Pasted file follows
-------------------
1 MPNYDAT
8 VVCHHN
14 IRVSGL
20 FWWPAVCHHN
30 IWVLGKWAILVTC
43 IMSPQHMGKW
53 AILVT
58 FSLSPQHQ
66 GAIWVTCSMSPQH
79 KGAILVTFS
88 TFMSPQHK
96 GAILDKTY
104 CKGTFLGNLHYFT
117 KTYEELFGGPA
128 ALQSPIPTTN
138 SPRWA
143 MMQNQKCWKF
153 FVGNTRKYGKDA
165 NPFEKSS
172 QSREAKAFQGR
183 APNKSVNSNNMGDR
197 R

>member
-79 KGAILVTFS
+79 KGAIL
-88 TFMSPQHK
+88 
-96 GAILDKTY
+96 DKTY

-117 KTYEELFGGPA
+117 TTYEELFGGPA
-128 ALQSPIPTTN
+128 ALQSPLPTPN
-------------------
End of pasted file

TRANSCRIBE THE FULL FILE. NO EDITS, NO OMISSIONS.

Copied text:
1 MPNYDAT
8 VVCHHN
14 IRVSGL
20 FWWPAVCHHN
30 IWVLGKWAILVTC
43 IMSPQHMGKW
53 AILVT
58 FSLSPQHQ
66 GAIWVTCSMSPQH
79 KGAILVTFS
88 TFMSPQHK
96 GAILDKTY
104 CKGTFLGNLHYFT
117 KTYEELFGGPA
128 ALQSPIPTTN
138 SPRWA
143 MMQNQKCWKF
153 FVGNTRKYGKDA
165 NPFEKSS
172 QSREAKAFQGR
183 APNKSVNSNNMGDR
197 R

>member
-79 KGAILVTFS
+79 KGAIL
-88 TFMSPQHK
+88 
-96 GAILDKTY
+96 DKTY

-117 KTYEELFGGPA
+117 TTYEELFGGPA
-128 ALQSPIPTTN
+128 ALQSPLPTPN